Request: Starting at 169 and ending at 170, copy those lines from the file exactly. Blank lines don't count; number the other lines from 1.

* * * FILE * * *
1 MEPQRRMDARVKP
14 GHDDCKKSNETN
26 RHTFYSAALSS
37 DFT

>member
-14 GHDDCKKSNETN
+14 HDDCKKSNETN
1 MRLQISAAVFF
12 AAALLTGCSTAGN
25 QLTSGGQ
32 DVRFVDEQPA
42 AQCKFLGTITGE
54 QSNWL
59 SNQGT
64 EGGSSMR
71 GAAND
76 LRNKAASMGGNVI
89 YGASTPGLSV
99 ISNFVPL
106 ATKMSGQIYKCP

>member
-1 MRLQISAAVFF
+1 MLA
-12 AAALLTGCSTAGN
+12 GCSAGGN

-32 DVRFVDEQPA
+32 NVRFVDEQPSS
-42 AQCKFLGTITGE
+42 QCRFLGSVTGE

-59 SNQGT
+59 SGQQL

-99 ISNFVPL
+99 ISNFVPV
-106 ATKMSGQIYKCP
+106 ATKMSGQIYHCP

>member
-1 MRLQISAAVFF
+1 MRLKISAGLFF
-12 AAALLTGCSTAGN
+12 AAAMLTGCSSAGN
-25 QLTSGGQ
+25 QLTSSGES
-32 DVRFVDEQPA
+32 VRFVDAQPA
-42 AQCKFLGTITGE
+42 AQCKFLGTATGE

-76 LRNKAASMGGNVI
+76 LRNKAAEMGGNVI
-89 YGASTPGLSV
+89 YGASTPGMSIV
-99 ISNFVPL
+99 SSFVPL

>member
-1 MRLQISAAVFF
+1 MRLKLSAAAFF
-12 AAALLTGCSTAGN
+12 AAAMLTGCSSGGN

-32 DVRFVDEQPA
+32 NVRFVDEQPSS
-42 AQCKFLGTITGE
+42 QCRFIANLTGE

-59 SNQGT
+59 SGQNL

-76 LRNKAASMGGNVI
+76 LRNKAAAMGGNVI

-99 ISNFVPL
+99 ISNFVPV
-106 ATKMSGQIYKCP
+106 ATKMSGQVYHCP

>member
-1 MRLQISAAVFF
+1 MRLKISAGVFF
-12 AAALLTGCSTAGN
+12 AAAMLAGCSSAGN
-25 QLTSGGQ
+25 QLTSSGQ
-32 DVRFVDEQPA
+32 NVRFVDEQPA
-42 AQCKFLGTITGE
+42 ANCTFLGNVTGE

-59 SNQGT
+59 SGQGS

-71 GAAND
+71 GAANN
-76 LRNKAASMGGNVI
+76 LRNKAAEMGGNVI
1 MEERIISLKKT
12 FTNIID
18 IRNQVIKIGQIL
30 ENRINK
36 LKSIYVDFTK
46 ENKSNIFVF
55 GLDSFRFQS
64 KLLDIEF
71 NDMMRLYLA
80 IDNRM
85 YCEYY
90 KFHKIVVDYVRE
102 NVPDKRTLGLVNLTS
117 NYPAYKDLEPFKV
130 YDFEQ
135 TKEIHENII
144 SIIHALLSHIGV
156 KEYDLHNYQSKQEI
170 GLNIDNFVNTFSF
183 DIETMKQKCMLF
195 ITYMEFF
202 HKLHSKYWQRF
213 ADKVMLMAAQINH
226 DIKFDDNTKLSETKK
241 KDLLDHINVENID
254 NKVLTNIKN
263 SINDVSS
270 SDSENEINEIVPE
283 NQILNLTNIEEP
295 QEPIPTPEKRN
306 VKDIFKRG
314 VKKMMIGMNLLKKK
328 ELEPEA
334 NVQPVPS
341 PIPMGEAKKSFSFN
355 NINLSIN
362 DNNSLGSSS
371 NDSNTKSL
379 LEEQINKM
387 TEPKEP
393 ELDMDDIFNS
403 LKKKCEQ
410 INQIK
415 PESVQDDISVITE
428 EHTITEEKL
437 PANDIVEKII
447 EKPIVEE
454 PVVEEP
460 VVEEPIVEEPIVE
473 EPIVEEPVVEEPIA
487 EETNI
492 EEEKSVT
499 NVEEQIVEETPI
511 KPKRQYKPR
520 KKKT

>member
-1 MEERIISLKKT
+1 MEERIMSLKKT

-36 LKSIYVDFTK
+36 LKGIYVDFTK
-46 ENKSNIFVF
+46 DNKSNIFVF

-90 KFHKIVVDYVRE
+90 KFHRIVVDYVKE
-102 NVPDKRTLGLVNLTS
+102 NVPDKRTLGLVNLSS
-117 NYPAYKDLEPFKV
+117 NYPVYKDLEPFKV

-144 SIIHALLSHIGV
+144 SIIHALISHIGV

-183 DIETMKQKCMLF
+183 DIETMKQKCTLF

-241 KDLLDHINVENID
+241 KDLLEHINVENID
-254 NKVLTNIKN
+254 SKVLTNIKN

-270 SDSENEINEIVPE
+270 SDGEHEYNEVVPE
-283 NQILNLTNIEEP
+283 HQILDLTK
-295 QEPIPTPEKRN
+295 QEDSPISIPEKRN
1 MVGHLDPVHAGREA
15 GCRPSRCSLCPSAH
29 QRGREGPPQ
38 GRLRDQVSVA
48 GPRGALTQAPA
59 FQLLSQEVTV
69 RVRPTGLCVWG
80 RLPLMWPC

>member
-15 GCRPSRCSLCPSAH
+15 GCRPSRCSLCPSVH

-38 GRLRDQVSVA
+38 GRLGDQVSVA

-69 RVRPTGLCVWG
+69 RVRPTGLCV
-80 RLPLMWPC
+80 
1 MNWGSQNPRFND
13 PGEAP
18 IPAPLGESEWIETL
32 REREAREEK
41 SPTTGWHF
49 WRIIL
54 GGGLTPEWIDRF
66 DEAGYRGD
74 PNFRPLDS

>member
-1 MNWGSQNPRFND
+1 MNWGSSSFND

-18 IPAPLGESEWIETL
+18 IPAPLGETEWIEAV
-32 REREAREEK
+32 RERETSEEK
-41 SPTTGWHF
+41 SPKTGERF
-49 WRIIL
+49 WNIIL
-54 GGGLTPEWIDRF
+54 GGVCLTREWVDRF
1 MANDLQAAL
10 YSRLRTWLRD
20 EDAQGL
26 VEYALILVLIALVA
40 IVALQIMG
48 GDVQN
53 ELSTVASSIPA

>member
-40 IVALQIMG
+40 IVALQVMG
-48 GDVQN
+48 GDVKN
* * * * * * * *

1 MVGHLDPVHAGREA
15 GCRPSRCSLCPSAH